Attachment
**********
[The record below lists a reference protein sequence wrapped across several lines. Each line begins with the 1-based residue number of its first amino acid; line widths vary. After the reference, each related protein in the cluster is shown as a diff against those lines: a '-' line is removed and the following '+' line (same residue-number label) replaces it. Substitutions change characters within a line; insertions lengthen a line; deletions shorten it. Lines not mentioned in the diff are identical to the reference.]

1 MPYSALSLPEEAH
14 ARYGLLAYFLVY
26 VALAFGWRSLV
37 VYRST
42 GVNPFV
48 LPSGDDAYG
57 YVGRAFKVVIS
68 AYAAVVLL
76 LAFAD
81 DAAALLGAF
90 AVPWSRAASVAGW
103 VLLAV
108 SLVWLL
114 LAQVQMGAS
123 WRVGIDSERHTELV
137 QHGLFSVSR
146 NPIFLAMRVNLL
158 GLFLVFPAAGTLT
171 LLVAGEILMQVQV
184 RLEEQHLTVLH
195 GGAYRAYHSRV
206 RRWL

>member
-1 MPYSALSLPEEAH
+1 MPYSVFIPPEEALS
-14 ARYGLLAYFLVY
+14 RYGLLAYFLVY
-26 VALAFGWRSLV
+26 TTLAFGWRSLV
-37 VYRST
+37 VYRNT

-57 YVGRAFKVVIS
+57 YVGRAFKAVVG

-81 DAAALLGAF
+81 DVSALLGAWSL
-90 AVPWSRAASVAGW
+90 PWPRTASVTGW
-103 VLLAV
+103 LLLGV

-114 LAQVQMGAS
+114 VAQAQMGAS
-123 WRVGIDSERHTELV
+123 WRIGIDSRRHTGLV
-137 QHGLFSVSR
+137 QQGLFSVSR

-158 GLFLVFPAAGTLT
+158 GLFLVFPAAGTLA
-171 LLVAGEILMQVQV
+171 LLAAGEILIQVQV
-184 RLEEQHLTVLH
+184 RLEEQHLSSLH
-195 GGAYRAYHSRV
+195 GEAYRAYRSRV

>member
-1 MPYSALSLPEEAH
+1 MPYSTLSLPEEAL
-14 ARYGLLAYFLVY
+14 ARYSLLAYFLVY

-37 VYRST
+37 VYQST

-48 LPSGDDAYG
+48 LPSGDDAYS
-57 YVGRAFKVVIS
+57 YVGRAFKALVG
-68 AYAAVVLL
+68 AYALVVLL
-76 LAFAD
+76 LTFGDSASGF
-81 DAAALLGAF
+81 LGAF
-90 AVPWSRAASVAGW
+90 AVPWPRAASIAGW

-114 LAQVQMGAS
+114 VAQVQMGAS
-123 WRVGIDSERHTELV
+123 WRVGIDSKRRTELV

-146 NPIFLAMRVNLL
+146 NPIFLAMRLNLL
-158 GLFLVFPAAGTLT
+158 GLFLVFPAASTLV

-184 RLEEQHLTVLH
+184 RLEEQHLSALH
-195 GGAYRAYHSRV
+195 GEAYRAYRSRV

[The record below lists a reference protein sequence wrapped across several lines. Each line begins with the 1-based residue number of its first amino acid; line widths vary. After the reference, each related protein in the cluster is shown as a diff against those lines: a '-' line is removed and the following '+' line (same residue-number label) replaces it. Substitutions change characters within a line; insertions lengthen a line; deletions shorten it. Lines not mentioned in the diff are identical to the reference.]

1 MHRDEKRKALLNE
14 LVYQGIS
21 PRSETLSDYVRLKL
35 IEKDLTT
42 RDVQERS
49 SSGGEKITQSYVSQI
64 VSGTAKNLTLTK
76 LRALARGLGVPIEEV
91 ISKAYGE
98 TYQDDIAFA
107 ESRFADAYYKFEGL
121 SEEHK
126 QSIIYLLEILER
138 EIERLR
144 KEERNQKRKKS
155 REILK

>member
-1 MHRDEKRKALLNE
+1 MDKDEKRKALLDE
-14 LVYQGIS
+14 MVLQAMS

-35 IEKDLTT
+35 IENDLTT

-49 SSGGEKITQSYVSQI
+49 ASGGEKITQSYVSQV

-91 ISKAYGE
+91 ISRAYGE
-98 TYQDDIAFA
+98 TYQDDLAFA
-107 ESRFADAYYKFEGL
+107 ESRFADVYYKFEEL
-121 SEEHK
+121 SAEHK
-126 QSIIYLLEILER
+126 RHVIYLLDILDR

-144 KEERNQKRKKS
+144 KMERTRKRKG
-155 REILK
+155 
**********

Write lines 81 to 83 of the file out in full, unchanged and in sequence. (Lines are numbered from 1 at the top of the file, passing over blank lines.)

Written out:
+158 GLFLVFPAASTLV

-184 RLEEQHLTVLH
+184 RLEEQHLSALH